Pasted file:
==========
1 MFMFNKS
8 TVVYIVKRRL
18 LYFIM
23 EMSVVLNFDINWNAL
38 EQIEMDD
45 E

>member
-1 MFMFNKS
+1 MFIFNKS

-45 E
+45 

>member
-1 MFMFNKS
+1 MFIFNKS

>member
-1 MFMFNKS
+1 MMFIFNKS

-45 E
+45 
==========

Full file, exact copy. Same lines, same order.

1 MFMFNKS
8 TVVYIVKRRL
18 LYFIM
23 EMSVVLNFDINWNAL
38 EQIEMDD
45 E

>member
-1 MFMFNKS
+1 MFIFNKS

-45 E
+45 

>member
-1 MFMFNKS
+1 MFIFNKS

>member
-1 MFMFNKS
+1 MMFIFNKS

-45 E
+45 